Source: Wikipedia article on Insulin

Why Insulin is Released

When blood sugar rises, the beta cells that produce and store insulin take it up and use it to produce ATP, every cell's quick-energy source. When the level of ATP is high enough, the beta cells start releasing insulin.

But sugar is not the only source for ATP production. And a high-protein or high-fat meal can cause higher insulin than a high-starch meal can. Without even raising the blood sugar.

Insulin Release at Wikipedia

ATP at Wikipedia, Beta-Oxidation at Wikipedia,

An Insulin Index of Foods

Insulin Resistance

When cells encounter a lot of insulin a lot of the time, they start to ignore it. If the situation continues, they become insulin resistant. If the pancreas can manage it, it will release even more insulin. Some of the effects of insulin resistance are:

  • High blood sugar after meals, as the cells ignore the signal to take it up from the blood.
  • Low blood sugar between meals. The body does not release enough glucose from the previously-stored glycogen to supply the body's energy needs -- this can lead to mental "fogginess"
  • Higher levels of triglycerides in the blood
  • High blood pressure.
  • An increase in fat storage around the abdominal organs.

Source: Insulin Resistance at Wikipedia

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Tuesday, November 04, 2008

Bulgur -- better than rice

Bulgur wheat has a lower glycemic index than rice. NutritionData estimates the glycemic loads of 100g of brown or white rice at 11, while the glycemic load of bulgur is 7 for the same 100g. This means bulgur is somewhat better for blood sugar and causes less inflammation than rice, which makes bulgur a bit better than rice for preventing or controlling heart disease or diabetes. Every little bit helps.

You can cook whole wheat kernels, or berries, too. The nice thing about bulgur is that it is parboiled -- partially cooked and then dried. This means it cooks faster than raw wheat kernels -- as fast as or faster than rice. Medium or finer grind bulgurs don't even need to be boiled -- just bring to a boil, stir, and soak for 10 to 20 minutes (depending on the size of the cracked grain), then fluff with a fork and serve like rice.

Bulgur may have originated in Bulgaria, and has been eaten all around the Eastern Mediterranean for thousands of years. Some classic dishes are tabbouleh, a cold salad dressed with lemon and mint, and kibbe, a stuffed ball of bulgur.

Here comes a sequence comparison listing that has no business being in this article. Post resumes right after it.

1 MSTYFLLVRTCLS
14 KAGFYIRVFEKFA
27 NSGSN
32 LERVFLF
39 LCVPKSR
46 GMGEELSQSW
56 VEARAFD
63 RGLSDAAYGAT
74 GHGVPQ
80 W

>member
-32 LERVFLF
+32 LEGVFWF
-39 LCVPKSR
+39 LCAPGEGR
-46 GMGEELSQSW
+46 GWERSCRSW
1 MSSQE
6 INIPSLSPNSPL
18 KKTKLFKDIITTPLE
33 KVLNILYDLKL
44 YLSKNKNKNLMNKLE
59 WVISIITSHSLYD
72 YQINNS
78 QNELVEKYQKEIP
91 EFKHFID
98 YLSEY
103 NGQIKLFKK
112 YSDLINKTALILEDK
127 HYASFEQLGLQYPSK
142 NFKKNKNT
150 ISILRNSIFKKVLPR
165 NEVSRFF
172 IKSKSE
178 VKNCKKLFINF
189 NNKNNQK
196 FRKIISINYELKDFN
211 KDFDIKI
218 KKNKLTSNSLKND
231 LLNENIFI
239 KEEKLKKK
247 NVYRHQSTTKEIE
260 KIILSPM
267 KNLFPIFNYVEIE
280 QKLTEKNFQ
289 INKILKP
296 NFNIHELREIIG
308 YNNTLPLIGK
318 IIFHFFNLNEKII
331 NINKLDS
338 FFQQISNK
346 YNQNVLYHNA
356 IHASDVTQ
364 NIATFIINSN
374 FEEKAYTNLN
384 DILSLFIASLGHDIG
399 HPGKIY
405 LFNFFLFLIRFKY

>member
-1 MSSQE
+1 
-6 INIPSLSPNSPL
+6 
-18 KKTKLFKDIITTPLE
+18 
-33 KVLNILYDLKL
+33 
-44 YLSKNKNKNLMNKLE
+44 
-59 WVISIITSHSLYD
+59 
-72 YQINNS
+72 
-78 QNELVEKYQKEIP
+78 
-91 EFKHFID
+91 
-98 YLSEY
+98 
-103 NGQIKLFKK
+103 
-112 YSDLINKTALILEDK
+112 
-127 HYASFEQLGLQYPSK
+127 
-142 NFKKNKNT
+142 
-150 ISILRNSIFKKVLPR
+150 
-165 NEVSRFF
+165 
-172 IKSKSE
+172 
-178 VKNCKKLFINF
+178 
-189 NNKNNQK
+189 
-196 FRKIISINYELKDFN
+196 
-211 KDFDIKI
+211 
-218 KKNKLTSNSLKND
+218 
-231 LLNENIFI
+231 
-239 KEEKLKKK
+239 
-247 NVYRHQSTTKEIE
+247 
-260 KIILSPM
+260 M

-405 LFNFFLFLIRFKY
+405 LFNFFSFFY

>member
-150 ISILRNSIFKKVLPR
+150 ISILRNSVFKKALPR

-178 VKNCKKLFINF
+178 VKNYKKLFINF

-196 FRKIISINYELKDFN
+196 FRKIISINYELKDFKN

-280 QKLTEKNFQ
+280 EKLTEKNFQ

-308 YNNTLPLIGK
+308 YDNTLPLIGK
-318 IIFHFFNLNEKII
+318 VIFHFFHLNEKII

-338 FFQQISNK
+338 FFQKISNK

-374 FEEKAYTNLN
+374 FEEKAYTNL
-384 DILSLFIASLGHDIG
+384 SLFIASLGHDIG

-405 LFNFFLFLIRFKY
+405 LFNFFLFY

In the bulk bins of health food stores and large supermarkets, bulgur may be twice the price of store-brand brown rice. In 18- to 24-ounce boxes on the "natural foods" aisle, it may be up to 4 times that price.

Bulgur is wheat. It may not be a good choice if you you suffer from celiac disease or wheat allergy.

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Monday, November 03, 2008

A Better Breakfast

Suppose you've been eating Cheerios for your cholesterol, with a quarter-cup of raisins to get some fruit, and yogurt because you are lactose-intolerant. Sound like a healthy breakfast? There are worse breakfasts, but if you are having trouble with your blood sugar or triglycerides, maybe you can fine-tune this breakfast a bit. Flavored yogurts are high in sugar, and so are raisins. And the starches in Cheerios are very easy to digest. All these foods have high glycemic indices. So what are you supposed to eat for breakfast? How about a nice bowl of cereal and a little fruit? Just make it a better bowl of cereal and a better fruit. All-Bran with unsweetened low-fat soymilk and blueberries certainly seems like an example of a better breakfast.










1 cup (30g) Cheerios

6 oz (184g) Vanilla low-fat yogurt

1/4 cup (41g) Seedless Raisins


Calories: 390

Fat: 4g

Carbohydrates: 80g

Fiber: 5g

Protein: 14g

Est. Glycemic Load: 44

Inflammation Factor: -236

1/2 cup (31g) All-Bran cereal

1/2 cup (112 g) Soy Milk*

1/4 cup (41g) Seedless Raisins


Calories: 237

Fat: 2g

Carbohydrates: 60g

Fiber: 11g

Protein: 8g

Est. Glycemic Load: 31

Inflammation Factor: -120

1/2 cup (31g) All-Bran cereal

1/2 cup (112 g) Soy Milk*

1/2 cup (77.5g) Blueberries**


Calories: 153

Fat: 2g

Carbohydrates: 37g

Fiber: 11g

Protein: 7g

Est. Glycemic Load: 14

Inflammation Factor: 11

* WestSoy unsweetened low-fat
** Unsweetened, frozen.